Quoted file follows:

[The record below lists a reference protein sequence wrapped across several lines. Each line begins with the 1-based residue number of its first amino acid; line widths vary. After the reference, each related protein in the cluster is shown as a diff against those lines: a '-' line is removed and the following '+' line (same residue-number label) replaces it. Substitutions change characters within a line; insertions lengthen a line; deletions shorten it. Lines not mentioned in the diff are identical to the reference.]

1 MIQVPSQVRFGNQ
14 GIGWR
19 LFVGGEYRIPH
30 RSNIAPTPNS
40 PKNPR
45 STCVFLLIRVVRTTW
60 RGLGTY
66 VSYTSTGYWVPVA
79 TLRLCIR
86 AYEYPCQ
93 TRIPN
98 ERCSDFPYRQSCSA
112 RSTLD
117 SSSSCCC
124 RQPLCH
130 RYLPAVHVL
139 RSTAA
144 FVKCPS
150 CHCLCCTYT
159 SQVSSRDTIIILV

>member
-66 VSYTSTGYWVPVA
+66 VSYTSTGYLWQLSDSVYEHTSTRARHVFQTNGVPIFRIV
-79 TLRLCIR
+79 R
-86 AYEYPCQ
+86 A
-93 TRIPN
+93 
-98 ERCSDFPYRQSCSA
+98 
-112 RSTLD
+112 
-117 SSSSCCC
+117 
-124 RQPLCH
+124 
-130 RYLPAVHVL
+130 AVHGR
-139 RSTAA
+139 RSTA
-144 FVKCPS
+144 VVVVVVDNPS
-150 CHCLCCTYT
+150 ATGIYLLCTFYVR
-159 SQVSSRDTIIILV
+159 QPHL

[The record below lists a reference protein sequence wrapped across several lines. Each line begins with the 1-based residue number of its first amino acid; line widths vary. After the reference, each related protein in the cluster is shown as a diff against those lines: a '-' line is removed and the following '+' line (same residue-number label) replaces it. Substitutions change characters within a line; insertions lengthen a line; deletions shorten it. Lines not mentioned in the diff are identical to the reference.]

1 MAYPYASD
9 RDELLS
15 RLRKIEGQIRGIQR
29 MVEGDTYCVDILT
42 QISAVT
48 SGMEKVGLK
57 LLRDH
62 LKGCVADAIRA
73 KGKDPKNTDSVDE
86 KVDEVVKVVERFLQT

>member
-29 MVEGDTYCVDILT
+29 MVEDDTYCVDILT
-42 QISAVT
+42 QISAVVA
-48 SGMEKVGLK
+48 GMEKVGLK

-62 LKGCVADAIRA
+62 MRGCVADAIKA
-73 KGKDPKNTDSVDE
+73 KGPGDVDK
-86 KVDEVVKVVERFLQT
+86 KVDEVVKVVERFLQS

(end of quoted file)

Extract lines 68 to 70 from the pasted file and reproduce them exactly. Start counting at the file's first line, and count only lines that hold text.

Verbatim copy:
+62 MRGCVADAIKA
-73 KGKDPKNTDSVDE
+73 KGPGDVDK